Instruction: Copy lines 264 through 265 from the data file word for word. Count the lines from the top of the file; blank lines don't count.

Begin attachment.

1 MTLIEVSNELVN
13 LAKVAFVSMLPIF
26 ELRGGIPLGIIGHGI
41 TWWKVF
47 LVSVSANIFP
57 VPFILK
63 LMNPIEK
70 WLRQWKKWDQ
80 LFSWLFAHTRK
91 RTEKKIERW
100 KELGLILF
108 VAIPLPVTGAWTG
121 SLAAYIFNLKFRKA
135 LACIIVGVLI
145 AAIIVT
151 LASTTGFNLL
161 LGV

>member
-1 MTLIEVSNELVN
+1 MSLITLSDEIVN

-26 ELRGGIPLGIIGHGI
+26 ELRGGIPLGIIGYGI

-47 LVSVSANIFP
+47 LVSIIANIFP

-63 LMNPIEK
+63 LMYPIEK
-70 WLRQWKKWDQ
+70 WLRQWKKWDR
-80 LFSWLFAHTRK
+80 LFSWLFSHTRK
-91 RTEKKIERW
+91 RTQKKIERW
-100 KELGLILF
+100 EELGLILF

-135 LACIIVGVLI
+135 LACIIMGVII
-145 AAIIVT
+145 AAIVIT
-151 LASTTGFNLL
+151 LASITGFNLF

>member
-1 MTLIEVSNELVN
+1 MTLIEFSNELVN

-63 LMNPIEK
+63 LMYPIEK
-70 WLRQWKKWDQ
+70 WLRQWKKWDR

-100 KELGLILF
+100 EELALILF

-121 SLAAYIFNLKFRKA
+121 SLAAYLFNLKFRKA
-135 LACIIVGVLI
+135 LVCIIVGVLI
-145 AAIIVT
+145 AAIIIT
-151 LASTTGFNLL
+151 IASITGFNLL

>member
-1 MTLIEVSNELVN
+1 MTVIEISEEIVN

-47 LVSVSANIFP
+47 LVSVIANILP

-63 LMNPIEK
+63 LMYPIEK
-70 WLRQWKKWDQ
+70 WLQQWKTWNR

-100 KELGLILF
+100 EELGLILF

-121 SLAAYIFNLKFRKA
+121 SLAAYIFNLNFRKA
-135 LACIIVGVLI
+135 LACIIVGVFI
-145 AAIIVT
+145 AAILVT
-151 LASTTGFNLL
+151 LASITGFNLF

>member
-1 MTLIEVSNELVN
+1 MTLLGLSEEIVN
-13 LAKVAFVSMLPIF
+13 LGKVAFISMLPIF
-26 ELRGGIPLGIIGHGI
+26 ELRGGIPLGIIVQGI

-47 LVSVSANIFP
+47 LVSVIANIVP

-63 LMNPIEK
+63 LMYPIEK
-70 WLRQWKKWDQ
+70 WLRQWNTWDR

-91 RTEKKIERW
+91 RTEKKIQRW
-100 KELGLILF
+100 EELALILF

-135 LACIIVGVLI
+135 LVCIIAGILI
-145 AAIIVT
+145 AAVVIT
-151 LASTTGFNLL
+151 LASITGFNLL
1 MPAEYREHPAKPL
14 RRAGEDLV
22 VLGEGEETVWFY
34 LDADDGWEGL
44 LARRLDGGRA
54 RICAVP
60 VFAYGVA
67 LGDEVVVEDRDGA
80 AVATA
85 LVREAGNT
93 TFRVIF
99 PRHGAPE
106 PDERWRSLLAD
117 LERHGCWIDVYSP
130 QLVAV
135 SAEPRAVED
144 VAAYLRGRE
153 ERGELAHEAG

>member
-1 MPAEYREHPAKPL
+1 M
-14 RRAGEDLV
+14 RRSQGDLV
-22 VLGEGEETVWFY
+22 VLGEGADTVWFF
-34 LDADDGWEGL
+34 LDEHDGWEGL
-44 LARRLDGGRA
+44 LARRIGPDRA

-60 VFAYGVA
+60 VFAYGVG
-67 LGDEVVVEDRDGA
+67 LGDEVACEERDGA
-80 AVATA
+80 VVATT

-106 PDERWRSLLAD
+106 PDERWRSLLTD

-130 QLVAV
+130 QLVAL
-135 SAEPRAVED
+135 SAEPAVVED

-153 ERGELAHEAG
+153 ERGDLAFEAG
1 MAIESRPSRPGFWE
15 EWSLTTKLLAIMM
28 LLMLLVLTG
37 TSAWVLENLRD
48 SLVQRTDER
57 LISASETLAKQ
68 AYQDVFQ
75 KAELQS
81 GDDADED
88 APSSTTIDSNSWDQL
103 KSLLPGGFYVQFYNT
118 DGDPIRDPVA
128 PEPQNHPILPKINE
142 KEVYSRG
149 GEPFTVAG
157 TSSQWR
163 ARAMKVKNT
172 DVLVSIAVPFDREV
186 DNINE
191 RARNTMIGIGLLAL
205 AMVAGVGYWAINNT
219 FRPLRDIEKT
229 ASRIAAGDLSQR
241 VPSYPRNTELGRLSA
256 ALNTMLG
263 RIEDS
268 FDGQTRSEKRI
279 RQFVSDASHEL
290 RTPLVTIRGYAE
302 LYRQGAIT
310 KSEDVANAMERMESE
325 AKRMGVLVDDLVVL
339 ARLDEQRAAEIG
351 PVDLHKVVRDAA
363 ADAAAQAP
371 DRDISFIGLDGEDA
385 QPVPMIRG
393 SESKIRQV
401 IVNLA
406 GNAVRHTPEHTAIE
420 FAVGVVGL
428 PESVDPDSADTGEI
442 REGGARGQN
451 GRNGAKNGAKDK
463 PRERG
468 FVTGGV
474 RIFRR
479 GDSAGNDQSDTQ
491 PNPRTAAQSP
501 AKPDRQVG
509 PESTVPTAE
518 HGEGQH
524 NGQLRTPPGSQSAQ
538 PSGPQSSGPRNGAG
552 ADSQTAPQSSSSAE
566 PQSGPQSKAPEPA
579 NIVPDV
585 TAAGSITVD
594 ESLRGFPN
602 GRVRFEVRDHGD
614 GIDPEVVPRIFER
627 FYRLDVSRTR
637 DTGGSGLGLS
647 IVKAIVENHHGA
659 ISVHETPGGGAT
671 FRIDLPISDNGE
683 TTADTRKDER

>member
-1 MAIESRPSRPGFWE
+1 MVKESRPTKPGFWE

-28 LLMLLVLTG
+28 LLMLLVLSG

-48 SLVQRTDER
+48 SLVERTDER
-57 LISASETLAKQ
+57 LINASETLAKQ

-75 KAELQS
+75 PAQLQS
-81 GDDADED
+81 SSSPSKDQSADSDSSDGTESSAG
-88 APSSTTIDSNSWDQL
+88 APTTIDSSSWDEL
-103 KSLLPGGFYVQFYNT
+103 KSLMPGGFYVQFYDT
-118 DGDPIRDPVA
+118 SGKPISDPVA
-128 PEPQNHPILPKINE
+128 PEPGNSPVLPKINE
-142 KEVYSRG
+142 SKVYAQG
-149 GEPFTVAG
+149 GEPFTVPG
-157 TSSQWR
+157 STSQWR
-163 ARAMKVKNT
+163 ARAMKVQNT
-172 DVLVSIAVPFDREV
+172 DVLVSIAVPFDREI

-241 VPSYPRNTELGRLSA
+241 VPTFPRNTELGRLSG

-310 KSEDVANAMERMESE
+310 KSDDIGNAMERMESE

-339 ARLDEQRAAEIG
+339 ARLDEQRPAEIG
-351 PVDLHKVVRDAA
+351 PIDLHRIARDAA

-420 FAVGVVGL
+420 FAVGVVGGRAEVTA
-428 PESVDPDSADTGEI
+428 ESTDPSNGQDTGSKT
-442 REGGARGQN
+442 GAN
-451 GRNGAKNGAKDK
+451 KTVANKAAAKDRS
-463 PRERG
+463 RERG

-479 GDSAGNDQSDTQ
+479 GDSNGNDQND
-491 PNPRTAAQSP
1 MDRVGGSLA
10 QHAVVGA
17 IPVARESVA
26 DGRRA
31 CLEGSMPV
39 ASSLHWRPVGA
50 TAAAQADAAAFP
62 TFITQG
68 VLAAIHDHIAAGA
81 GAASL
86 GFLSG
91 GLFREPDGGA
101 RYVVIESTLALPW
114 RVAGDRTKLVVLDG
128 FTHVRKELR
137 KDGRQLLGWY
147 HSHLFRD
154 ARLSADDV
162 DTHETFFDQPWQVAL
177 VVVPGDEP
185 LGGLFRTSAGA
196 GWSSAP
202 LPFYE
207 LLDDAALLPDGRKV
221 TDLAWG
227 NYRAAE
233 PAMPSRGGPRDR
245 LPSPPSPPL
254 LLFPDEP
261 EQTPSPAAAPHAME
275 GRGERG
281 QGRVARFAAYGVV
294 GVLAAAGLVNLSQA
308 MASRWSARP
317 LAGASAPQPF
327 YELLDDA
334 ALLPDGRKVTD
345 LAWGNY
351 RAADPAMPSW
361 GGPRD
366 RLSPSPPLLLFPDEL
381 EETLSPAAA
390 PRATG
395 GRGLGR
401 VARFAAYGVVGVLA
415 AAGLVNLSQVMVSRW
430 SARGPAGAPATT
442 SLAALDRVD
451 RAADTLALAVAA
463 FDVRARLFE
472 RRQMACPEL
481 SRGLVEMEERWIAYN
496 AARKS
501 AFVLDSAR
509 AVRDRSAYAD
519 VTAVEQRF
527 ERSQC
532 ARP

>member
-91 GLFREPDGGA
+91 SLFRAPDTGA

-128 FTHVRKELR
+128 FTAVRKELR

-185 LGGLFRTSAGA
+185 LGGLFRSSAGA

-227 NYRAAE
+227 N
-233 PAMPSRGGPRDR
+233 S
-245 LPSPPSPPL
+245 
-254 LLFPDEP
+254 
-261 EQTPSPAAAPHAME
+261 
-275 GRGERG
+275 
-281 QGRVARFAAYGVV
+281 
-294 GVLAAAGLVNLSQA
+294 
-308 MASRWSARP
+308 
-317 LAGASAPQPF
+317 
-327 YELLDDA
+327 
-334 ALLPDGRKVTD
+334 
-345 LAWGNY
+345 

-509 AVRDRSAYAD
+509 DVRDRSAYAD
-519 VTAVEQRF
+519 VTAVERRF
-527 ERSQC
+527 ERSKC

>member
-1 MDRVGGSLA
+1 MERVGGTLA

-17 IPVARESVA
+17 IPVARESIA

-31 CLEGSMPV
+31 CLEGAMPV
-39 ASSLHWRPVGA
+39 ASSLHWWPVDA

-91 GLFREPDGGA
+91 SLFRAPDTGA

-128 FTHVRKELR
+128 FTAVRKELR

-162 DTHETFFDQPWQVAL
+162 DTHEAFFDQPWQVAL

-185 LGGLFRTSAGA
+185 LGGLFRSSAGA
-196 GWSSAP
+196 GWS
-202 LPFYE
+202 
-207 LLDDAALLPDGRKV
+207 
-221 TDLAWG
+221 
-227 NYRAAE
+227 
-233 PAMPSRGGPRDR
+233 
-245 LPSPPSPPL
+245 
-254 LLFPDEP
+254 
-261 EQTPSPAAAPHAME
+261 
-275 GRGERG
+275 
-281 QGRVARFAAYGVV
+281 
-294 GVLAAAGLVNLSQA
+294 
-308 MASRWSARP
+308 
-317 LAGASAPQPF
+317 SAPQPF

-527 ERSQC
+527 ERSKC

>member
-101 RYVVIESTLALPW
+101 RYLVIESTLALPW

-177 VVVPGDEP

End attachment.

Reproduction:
17 IPVARESVA
26 DGRRA